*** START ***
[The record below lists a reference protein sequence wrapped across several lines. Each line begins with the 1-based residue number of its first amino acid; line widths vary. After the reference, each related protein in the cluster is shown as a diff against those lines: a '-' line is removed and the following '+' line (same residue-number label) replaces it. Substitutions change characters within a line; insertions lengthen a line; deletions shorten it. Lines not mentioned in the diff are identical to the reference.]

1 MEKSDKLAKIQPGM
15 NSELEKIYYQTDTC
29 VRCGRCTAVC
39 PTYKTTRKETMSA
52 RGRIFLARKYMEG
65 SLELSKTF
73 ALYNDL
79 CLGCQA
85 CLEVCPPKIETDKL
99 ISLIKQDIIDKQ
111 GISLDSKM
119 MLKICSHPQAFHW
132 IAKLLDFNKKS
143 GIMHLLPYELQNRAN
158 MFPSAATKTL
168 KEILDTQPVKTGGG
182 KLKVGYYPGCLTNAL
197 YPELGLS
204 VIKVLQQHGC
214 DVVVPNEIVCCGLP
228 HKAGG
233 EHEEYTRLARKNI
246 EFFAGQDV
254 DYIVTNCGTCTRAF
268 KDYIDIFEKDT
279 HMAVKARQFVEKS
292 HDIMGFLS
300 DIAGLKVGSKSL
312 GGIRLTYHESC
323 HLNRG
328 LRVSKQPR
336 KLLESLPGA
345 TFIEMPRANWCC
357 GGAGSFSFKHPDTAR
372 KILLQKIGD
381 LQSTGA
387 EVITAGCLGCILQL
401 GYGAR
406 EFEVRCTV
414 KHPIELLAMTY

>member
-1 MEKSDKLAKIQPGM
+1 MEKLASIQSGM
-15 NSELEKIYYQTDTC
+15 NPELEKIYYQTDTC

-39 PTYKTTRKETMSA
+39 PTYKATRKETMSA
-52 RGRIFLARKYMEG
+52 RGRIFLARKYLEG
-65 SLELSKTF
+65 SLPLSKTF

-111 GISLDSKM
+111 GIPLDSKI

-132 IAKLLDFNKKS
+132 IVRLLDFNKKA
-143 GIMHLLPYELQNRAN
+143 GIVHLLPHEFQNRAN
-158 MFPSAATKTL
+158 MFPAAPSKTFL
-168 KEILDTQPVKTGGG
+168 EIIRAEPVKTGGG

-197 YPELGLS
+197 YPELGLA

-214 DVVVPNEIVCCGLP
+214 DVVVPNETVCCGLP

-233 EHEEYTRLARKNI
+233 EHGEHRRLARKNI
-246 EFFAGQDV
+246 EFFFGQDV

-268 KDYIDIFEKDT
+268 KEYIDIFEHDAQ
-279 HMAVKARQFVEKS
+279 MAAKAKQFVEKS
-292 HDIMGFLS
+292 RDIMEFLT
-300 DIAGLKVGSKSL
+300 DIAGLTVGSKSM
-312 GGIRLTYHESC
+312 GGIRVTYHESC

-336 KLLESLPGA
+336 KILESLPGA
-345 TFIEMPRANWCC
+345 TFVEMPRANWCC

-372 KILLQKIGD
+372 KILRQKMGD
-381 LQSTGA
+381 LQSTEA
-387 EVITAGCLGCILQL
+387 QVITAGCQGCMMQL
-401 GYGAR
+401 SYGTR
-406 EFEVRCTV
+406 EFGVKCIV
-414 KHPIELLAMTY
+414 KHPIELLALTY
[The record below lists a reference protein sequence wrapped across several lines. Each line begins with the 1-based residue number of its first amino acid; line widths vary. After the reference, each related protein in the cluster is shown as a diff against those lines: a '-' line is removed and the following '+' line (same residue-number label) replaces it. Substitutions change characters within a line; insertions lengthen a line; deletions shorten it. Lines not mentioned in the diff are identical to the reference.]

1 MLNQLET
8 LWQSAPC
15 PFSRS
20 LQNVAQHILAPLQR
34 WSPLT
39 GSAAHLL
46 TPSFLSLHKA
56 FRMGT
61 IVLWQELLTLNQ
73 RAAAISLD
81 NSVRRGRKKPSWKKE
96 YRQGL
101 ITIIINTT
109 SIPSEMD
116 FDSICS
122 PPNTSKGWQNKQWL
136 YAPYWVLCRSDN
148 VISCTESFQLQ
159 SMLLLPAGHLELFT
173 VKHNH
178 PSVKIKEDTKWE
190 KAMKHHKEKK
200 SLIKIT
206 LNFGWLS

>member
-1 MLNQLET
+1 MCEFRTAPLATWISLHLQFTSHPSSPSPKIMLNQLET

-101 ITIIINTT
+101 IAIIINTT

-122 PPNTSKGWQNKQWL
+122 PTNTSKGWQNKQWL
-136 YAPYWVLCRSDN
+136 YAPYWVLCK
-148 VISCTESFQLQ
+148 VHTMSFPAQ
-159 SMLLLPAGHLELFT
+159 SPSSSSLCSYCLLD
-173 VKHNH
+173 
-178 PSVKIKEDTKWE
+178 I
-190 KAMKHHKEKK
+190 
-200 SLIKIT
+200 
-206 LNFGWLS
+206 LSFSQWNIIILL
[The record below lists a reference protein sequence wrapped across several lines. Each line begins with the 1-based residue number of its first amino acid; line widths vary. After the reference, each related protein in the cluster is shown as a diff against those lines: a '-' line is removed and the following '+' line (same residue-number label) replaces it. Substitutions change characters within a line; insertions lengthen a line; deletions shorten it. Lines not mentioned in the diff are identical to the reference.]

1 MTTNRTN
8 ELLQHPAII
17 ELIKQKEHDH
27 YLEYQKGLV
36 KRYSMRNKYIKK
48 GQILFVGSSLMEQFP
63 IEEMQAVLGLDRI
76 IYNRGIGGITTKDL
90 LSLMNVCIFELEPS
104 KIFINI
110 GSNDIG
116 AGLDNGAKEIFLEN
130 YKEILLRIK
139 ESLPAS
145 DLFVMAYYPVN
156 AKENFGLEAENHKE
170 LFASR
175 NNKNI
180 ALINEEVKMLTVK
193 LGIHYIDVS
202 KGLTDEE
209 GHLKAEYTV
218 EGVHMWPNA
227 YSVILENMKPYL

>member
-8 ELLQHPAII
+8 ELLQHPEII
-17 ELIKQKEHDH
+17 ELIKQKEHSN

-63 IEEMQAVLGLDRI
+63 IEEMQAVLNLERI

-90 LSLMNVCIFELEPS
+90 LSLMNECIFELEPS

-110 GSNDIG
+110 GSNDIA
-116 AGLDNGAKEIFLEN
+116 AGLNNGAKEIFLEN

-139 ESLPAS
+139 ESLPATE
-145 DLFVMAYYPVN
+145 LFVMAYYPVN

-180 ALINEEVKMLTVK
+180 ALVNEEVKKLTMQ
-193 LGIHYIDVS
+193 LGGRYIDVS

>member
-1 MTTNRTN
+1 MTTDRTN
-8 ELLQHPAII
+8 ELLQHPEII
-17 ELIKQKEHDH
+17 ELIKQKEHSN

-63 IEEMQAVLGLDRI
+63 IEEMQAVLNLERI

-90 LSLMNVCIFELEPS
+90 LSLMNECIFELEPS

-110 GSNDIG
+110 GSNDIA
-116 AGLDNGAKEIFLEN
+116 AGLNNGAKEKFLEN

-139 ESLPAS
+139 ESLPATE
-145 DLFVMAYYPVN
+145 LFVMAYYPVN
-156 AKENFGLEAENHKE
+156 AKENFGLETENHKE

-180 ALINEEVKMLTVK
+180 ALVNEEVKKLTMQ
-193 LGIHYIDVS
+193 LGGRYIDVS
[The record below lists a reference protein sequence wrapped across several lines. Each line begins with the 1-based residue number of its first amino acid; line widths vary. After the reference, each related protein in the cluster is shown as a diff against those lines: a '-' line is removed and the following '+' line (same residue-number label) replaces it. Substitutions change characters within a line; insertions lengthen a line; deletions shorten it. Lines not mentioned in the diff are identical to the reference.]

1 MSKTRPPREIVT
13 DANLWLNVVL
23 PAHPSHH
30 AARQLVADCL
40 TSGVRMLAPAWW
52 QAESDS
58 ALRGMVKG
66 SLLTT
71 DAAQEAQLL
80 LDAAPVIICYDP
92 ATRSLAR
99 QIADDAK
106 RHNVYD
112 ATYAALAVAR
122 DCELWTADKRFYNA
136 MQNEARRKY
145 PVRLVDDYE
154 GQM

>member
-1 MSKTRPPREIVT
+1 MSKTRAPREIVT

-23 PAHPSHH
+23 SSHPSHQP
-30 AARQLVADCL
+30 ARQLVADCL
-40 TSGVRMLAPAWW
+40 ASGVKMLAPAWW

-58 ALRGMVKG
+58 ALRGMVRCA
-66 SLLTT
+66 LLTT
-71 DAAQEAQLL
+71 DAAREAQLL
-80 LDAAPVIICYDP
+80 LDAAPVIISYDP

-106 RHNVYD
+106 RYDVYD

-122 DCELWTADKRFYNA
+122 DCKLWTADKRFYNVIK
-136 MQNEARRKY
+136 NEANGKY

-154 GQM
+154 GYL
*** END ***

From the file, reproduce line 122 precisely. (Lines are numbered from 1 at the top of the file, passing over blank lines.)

>member